Donald Trump warned that the stock market was a “big, fat, ugly bubble” just weeks before he was elected. A year later, Wall Street remains on a milestone-shattering run that the president has been eager to tout and tweet about.

The Standard &Poor’s 500 index, the broadest measure of the stock market, has notched 61 record highs and climbed about 21.3 percent in the year since Trump was elected.

That exceeds the S&P 500’s gain in the first-term election anniversaries of all but two presidents since World War II: George H.W. Bush (22.9 percent) and John F. Kennedy (27 percent), according to CFRA Research.

It also outpaces the market’s performance in the same postelection period of several other modern-era White House occupants, including Ronald Reagan (-3.3 percent), Bill Clinton (10.3 percent), George W. Bush (-22.1 percent) and Barack Obama (4.1 percent). But it trails the S&P 500’s gain in the first year after the second-term elections of Clinton (31.7 percent) and Obama (23.4 percent).

The billionaire’s surprise electoral victory initially set off a steep sell-off in Asian markets. But by the end of the day on Nov. 9, 2016, global markets had steadied and the S&P 500 index closed sharply higher. The market’s rally continued for several weeks, driving the major U.S. stock indexes to record highs. This year, stocks have gradually moved higher, clocking new milestones for the indexes along the way.

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Fox’s Smith avoids story covered heavily by colleagues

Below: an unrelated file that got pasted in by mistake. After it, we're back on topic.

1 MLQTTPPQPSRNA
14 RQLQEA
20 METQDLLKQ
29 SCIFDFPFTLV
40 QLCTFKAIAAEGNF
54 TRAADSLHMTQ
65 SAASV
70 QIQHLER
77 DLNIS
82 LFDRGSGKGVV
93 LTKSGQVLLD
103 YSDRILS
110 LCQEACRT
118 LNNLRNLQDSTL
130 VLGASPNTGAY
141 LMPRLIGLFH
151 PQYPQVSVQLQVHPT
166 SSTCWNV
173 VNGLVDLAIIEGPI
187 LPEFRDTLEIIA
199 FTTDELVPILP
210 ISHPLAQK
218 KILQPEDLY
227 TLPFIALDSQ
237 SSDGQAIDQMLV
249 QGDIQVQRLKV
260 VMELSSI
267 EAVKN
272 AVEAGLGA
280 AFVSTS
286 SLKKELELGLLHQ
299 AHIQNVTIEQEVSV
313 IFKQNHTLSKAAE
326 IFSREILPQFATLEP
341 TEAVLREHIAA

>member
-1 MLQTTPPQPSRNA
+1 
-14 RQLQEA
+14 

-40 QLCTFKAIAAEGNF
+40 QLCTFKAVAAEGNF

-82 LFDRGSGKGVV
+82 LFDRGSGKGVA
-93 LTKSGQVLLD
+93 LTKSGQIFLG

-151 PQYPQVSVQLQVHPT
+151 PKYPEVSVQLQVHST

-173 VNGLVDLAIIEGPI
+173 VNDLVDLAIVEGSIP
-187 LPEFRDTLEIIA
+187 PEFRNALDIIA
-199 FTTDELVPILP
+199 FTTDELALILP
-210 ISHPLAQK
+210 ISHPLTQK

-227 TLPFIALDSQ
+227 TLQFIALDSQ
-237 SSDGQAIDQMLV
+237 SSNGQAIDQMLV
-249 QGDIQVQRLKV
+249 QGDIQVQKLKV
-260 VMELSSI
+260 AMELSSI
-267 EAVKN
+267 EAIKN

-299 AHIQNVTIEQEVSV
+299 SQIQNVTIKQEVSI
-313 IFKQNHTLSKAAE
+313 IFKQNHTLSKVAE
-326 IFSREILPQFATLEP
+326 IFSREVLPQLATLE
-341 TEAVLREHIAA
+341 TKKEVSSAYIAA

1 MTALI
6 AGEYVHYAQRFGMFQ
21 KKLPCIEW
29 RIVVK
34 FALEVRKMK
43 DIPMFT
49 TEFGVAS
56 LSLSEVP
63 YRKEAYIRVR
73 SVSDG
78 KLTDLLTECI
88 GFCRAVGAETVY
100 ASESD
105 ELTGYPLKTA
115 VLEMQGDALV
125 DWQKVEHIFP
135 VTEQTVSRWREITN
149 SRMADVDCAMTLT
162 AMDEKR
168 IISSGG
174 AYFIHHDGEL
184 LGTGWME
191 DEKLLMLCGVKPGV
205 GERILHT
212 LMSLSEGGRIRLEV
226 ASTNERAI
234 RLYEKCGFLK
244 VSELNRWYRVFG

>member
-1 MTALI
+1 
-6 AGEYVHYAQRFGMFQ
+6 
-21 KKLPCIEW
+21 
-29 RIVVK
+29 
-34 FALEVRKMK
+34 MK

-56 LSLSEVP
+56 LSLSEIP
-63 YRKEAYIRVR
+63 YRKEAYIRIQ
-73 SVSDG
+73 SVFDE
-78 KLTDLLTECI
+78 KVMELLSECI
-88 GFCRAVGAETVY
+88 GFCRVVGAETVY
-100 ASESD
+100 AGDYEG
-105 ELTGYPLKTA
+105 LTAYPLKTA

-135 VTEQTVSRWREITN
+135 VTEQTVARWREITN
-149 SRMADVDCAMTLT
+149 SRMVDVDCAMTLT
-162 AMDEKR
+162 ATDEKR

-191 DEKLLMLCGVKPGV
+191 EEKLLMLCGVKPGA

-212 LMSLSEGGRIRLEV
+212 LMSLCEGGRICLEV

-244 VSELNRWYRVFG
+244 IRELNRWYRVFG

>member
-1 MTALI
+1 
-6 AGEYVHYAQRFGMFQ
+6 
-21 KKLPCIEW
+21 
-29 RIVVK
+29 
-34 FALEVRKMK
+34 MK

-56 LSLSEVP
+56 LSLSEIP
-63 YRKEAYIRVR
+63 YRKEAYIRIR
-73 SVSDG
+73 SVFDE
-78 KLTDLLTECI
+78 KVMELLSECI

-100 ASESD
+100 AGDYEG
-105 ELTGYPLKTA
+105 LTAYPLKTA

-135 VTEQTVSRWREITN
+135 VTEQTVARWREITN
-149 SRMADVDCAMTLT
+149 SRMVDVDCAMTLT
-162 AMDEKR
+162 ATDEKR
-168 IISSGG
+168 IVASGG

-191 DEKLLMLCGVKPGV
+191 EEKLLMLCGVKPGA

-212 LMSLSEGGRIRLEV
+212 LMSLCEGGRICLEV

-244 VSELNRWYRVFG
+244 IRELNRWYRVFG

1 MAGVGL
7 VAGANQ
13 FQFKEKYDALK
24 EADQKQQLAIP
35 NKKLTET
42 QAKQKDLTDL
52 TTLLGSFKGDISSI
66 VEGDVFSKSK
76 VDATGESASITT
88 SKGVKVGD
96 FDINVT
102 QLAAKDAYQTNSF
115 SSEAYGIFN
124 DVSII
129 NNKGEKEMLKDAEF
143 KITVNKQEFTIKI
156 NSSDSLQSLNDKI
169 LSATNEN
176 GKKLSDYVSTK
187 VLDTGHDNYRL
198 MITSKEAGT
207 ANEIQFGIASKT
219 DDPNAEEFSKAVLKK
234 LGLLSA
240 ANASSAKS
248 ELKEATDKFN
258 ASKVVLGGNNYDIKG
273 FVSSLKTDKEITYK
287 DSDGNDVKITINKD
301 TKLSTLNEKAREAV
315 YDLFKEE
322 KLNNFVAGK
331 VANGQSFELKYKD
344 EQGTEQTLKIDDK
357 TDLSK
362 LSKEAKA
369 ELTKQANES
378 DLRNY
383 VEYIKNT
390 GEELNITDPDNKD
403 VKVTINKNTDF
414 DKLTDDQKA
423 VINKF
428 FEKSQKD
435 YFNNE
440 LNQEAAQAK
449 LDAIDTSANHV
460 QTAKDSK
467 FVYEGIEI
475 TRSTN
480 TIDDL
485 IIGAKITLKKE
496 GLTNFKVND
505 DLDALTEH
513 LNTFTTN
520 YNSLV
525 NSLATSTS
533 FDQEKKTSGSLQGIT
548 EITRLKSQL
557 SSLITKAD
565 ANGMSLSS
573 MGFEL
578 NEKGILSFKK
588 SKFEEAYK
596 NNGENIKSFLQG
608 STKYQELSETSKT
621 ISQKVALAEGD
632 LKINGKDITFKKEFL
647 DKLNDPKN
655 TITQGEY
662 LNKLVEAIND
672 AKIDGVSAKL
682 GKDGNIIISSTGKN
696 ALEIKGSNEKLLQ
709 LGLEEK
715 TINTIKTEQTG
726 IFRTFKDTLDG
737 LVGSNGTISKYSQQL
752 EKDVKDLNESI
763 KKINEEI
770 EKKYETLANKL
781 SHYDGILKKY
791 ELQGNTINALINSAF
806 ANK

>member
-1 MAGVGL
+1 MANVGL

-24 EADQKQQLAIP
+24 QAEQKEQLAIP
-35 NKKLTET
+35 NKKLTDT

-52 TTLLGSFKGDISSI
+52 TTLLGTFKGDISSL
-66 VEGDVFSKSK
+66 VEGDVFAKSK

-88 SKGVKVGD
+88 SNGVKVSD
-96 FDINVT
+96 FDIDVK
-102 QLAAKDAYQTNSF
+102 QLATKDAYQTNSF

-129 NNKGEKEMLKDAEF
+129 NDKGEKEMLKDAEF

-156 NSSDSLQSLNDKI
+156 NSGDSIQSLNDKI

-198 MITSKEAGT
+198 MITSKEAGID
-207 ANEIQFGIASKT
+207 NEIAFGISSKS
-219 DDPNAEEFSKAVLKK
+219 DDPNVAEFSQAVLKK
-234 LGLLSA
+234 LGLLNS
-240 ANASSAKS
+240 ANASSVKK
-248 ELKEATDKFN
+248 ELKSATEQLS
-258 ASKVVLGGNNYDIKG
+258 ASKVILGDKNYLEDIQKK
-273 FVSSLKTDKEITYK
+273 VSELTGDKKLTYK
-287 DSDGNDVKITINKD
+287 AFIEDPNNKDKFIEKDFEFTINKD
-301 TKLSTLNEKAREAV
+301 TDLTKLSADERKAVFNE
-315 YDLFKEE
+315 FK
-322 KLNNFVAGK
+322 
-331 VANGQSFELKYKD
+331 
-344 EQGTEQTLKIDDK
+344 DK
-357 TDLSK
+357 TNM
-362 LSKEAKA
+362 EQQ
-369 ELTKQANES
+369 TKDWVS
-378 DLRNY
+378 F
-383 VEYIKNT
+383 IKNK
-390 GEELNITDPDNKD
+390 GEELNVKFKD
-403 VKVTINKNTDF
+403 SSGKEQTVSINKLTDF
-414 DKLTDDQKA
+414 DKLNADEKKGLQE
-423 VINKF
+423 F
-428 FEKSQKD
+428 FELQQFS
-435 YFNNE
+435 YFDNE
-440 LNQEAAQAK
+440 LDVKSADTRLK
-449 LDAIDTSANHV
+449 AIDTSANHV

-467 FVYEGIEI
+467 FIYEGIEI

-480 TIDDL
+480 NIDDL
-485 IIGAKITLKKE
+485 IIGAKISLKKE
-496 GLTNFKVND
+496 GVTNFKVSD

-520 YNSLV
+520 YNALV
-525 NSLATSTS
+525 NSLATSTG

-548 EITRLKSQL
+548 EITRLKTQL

NEW YORK (AP) — While Fox News Channel has spent hours talking about Hillary Clinton and an Obama-era uranium deal in recent weeks, its news anchor Shepard Smith avoided the story entirely.

Fresh evidence that Smith is an island unto himself at the news network came in research released Thursday by the liberal watchdog group Media Matters for America. During the three weeks starting Oct. 17, Fox News spent just under 12 hours talking about the Uranium One deal, with 29 percent of that time on opinion host Sean Hannity’s prime-time show.

In recent weeks, the issue has been at the center of the nation’s partisan divide. Hannity calls it “the real Russian conspiracy,” while Democrats suggest the story is used to distract from news about Robert Mueller’s investigation into President Donald Trump and ties to Russia. Conservatives contend that “mainstream” news outlets are obsessed with Mueller’s investigation.

Republicans have called for a probe into the 2010 purchase of American uranium mines by a Russian-backed company, noting some of the company’s investors had donated money to Clinton. The state department, then led by Clinton, was one of nine U.S. agencies with oversight of the deal, although she has said she wasn’t involved. Trump has said the company’s sale is a scandal on par with Watergate.

Trump’s favorite morning show, “Fox &Friends,” spent an hour and nine minutes talking about the deal, second only to Hannity on Fox, Media Matters said.